Recycling charter seeks to win trust of public

A new industry charter launched today (June 6) aims to boost public confidence in recycling by allowing people to find out where their household waste ends up.

The voluntary initiative is targeted mainly at local authorities and has been drawn up by the Resource Association with support from the Local Authority Recycling Advisory Committee (LARAC) executive.

The End Destinations of Recycling Charter aims to improve transparency around the end destination of recyclable materials from the household waste stream.

By providing better information to the public, the aim is to raise awareness and understanding, improve confidence in the recycling process, and increase participation in recycling schemes.

In a recent YouGov poll commissioned by the Resource Association, 73% of respondents said they didn’t know the exact location of where the materials they put out for recycling go, while 65% had no idea what those materials will be made into.

In addition, 68% of UK adults wanted more information on what happens to recycled materials with 32% saying they would be more likely to recycle if this data was available.

However, according to a survey of the websites of 351 local authorities in England and Northern Ireland, however, only 17% had information on their websites about the end destination of recyclable materials collected from residents.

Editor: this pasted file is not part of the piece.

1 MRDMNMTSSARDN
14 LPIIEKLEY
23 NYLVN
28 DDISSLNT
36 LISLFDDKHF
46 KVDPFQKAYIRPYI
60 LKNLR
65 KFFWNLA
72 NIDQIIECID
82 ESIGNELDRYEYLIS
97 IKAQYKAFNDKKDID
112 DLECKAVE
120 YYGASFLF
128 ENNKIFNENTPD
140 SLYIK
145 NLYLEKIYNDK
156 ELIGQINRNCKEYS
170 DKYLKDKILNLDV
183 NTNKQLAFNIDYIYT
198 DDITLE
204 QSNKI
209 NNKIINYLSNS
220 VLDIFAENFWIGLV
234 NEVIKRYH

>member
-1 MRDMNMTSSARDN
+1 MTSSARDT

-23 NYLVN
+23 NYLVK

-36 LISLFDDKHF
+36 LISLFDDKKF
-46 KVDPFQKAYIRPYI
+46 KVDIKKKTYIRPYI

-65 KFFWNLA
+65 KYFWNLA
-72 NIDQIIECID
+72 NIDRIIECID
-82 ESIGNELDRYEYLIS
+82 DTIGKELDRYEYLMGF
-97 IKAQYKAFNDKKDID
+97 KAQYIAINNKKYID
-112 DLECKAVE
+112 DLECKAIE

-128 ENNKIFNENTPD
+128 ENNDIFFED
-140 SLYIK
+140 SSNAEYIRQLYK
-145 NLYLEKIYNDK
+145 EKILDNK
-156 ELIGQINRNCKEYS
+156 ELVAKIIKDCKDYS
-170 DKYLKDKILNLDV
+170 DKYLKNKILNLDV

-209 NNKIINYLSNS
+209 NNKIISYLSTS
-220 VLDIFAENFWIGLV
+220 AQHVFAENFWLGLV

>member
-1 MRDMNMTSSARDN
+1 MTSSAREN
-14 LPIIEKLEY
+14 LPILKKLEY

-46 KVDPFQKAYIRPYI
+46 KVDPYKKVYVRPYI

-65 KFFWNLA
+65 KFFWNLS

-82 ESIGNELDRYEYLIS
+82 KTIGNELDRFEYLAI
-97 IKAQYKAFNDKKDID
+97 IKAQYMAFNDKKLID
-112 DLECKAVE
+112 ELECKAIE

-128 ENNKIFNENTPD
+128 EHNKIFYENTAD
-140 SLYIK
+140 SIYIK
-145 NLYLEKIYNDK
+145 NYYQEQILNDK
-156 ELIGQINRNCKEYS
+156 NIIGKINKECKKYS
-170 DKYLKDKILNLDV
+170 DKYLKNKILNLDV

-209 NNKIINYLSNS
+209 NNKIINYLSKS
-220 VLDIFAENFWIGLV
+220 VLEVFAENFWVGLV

The Resource Association’s chief executive Ray Georgeson said there was “clearly scope to improve the range and level of information that is made available to the public” and that he hoped the charter would go some way to achieving this.

He said: “The public has shown its support for recycling – recent reports from Defra and DoE in Northern Ireland demonstrate that we have more than quadrupled household recycling in just over ten years.

“There is, however, a strong appetite for more information about what happens beyond the point of collection and evidence suggests that better understanding could help to maintain and increase this support.”

The initiative has been endorsed by Defra waste minister Lord Taylor who said it would “hopefully provide an extra incentive for people to recycle more”.

Those local authorities who sign up to the charter will commit to providing the public with accessible information through the publication of an annual register that wil cover the materials collected and provide the names and locations of the final reprocessing points, whether in the UK or abroad.

According to the Resource Association, a number of the UK’s major materials reprocessors have already committed to support local authorities with the audit trail and verification needed in relation to the materials supplied to them for reprocessing.

Maxine Perella

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